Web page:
MediaTek overtook Qualcomm to become the leading supplier of smartphone chipsets last year. And now Qualcomm is reacting to and making an effort to regain some mindshare with consumers who are passionate about mobile hardware. Specifically, the company has built a phone for Snapdragon enthusiasts, but this is not a Pixel-type, aspirational device. Instead, it’s an Asus phone designed to remind you that Snapdragon is still the chipset to beat in terms of performance and technological innovation.
Qualcomm launched Snapdragon Insiders earlier this year, a community for enthusiasts who love mobile technology and want to keep up with the latest innovations the company has to offer before it actually lands in various products. Then this week, the company unveiled the first smartphone for Snapdragon Insiders, which is a $1,500 piece of kit developed in collaboration with Asus.
Qualcomm VP of product marketing Mike Roberts says that “never before has such a complete Snapdragon experience been brought together in one single amazing device,” but that’s really up to the 1.6 million Snapdragon Insiders to decide.
The phone borrows many design cues from Asus phones like the ZenFone 8 and the ROG Phone 5, so this is mostly an Asus phone despite sporting the Snapdragon logo on the back. Oddly enough, it’s powered by the Snapdragon 888 5G Mobile Platform, even though last month they released a ever slightly improved variant in the Snapdragon 888+.
On the flipside, the chipset is backed by plentiful 16 GB of LPDDR5 memory and 512 GB of storage. The screen is a Samsung-made 6.78-inch AMOLED display with a refresh rate of 144 Hz and a maximum brightness of 1,200 nits which meets the HDR10+ certification.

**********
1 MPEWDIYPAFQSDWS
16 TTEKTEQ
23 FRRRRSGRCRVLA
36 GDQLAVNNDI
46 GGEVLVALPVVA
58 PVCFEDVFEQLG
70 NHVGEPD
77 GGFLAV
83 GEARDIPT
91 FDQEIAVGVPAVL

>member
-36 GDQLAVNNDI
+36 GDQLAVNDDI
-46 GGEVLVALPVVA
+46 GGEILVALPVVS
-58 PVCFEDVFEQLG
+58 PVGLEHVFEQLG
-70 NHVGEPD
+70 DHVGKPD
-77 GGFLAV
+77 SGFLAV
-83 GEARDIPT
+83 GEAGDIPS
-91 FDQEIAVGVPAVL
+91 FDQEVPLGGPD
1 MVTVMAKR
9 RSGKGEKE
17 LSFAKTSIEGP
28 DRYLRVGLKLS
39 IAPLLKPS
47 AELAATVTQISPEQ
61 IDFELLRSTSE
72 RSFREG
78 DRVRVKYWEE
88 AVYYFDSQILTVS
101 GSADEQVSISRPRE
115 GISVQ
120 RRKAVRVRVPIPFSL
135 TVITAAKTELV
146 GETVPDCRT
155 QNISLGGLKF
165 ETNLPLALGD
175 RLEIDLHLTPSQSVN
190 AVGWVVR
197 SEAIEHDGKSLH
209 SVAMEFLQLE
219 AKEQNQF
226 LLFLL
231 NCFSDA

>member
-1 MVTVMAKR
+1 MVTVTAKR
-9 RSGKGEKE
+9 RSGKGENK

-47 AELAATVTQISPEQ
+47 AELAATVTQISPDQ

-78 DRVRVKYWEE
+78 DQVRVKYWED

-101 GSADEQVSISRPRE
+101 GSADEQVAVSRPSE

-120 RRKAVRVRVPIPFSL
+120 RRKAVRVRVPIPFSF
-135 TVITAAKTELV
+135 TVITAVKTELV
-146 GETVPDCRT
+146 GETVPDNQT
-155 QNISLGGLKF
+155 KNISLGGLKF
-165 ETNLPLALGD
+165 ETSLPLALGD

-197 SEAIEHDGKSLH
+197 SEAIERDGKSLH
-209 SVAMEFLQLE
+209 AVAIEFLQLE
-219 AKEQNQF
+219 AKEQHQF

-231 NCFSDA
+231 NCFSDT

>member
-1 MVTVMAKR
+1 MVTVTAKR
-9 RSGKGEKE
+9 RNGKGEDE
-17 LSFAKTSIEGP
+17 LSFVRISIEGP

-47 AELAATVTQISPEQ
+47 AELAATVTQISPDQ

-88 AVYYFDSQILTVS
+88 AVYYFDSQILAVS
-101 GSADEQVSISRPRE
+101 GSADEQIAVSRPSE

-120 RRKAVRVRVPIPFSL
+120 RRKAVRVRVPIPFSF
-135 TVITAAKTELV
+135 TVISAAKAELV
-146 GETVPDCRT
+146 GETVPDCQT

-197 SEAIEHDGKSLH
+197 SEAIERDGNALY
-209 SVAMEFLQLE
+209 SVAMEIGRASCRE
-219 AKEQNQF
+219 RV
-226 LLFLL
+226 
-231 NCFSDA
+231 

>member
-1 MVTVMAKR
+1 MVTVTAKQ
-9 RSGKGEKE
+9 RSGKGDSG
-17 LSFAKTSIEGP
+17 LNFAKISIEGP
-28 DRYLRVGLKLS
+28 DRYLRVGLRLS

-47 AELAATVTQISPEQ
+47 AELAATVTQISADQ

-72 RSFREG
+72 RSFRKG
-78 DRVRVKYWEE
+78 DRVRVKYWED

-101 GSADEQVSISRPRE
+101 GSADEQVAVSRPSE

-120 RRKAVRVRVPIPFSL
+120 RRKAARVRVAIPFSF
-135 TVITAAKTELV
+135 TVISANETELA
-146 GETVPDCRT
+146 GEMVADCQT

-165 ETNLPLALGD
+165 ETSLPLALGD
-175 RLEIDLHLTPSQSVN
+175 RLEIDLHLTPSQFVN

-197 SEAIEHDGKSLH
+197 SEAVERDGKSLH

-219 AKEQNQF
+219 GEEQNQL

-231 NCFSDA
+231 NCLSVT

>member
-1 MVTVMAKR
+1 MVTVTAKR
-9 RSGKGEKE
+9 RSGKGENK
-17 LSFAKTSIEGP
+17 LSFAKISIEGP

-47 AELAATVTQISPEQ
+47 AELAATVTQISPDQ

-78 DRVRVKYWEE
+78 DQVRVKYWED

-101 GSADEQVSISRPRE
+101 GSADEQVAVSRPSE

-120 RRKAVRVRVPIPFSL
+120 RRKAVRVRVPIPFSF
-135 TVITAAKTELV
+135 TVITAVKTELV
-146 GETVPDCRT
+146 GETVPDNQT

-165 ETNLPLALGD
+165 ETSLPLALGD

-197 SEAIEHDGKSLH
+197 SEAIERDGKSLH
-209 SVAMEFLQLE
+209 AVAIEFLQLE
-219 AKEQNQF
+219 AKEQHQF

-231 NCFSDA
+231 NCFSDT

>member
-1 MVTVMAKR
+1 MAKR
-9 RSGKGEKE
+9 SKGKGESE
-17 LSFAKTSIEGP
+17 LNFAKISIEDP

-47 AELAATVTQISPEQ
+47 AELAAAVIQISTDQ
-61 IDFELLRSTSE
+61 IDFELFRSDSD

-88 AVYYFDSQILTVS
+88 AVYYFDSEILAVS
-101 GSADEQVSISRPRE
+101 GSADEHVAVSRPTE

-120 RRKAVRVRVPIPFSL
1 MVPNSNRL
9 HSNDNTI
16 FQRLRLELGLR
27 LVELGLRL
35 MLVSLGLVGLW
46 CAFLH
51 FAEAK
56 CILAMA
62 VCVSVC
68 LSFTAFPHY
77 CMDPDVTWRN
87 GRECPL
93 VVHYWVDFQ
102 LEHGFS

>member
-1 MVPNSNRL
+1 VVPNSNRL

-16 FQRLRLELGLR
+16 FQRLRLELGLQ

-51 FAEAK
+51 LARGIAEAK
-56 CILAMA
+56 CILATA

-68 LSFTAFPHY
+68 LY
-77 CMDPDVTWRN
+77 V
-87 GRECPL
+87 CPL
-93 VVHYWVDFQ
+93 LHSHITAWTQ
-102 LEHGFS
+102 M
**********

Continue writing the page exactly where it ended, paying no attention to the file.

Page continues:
The top bezel hides a 24-megapixel selfie shooter and the camera module on the back includes a 64-megapixel main shooter, a 12-megapixel ultra wide, and an 8-megapixel telephoto lens with 3x optical zoom.
Qualcomm promises the camera module in combination with the the Spectra 580 Triple ISP is capable of producing “pro-quality” pictures and shooting video in up to 8K resolution at 30 fps. The phone is also the first to sport the Snapdragon Sound certification, which means it has the technology chain to ensure minimal Bluetooth latency, active noise cancellation, and offer support for high-resolution audio up to 24-bit 96 KHz.
Other notable features include support for Quick Charge 5.0, which means you can fill the 4,000 mAh battery to 70% in 30 minutes, or 100% in about an hour. On the software side you get the stock Android 11 experience, and Qualcomm is committing to four years of security updates (whether that’s sufficient or not, we’ll have to see in the long term).
The phone is accompanied by a pair of Master & Dynamic MW08 wireless earbuds that feature active noise cancellation, USB Type-C to USB Type-A and USB Type-C to USB Type-C cables, a 65-watt charging brick, and a custom rubber bumper.
If you’ve made it so far, you’re probably wondering what’s so special about this device. The obvious answer is not a lot, as Qualcomm itself admitted it’s not trying to compete with OEMs, despite this being an obvious attempt at reminding many of you that Snapdragon is at the heart of your phone and that it’s capable of many things.
When you look at Microsoft and Google, they’ve also created aspirational device lineups in the form of Surface and Pixel hardware, but they also have the luxury of owning two popular operating systems. Qualcomm isn’t in the same position, so it must tread lightly if it wants to avoid sending its OEM partners to the competition — Samsung, MediaTek, or even Huawei’s HiSilicon. At the same time, this has resulted in an expensive phone that doesn’t have much in the way of distinguishing or novel features when compared to current flagships.
For people who are interested in the Snapdragon phone, it will be available on the Asus online store and at several retailers starting next month. Availability is expected to be limited at launch, so even if you’re a Snapdragon Insider willing to buy the phone, you’ll only be able to do so if you’re in the US, UK, South Korea, or Japan.